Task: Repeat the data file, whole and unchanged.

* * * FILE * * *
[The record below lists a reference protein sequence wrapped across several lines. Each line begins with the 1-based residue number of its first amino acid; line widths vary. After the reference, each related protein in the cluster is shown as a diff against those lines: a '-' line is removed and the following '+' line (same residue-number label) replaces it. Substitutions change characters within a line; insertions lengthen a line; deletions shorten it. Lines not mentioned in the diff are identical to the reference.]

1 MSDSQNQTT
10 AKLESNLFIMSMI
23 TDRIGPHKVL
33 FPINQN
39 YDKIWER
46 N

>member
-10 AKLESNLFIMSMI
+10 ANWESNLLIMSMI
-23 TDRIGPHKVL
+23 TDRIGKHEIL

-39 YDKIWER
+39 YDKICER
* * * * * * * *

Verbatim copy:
[The record below lists a reference protein sequence wrapped across several lines. Each line begins with the 1-based residue number of its first amino acid; line widths vary. After the reference, each related protein in the cluster is shown as a diff against those lines: a '-' line is removed and the following '+' line (same residue-number label) replaces it. Substitutions change characters within a line; insertions lengthen a line; deletions shorten it. Lines not mentioned in the diff are identical to the reference.]

1 MSDSQNQTT
10 AKLESNLFIMSMI
23 TDRIGPHKVL
33 FPINQN
39 YDKIWER
46 N

>member
-10 AKLESNLFIMSMI
+10 ANWESNLLIMSMI
-23 TDRIGPHKVL
+23 TDRIGKHEIL

-39 YDKIWER
+39 YDKICER